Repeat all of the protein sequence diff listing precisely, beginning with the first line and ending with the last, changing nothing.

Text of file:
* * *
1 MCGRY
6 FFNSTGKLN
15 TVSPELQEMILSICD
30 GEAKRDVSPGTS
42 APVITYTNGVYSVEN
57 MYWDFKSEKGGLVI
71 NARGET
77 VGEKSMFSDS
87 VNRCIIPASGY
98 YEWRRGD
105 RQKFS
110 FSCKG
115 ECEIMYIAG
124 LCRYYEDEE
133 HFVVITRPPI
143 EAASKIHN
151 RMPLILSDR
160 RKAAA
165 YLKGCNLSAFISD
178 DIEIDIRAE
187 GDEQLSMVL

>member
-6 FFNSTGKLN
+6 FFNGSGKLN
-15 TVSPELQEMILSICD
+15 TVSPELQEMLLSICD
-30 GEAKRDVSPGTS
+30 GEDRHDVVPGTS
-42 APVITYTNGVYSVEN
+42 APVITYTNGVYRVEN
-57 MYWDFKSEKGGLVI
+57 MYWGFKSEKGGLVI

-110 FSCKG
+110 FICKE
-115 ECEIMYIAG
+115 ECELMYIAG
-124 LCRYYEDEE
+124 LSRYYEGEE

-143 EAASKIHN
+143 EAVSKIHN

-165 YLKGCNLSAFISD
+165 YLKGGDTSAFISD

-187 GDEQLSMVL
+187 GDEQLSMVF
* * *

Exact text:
1 MCGRY
6 FFNSTGKLN
15 TVSPELQEMILSICD
30 GEAKRDVSPGTS
42 APVITYTNGVYSVEN
57 MYWDFKSEKGGLVI
71 NARGET
77 VGEKSMFSDS
87 VNRCIIPASGY
98 YEWRRGD
105 RQKFS
110 FSCKG
115 ECEIMYIAG
124 LCRYYEDEE
133 HFVVITRPPI
143 EAASKIHN
151 RMPLILSDR
160 RKAAA
165 YLKGCNLSAFISD
178 DIEIDIRAE
187 GDEQLSMVL

>member
-6 FFNSTGKLN
+6 FFNGSGKLN
-15 TVSPELQEMILSICD
+15 TVSPELQEMLLSICD
-30 GEAKRDVSPGTS
+30 GEDRHDVVPGTS
-42 APVITYTNGVYSVEN
+42 APVITYTNGVYRVEN
-57 MYWDFKSEKGGLVI
+57 MYWGFKSEKGGLVI

-110 FSCKG
+110 FICKE
-115 ECEIMYIAG
+115 ECELMYIAG
-124 LCRYYEDEE
+124 LSRYYEGEE

-143 EAASKIHN
+143 EAVSKIHN

-165 YLKGCNLSAFISD
+165 YLKGGDTSAFISD

-187 GDEQLSMVL
+187 GDEQLSMVF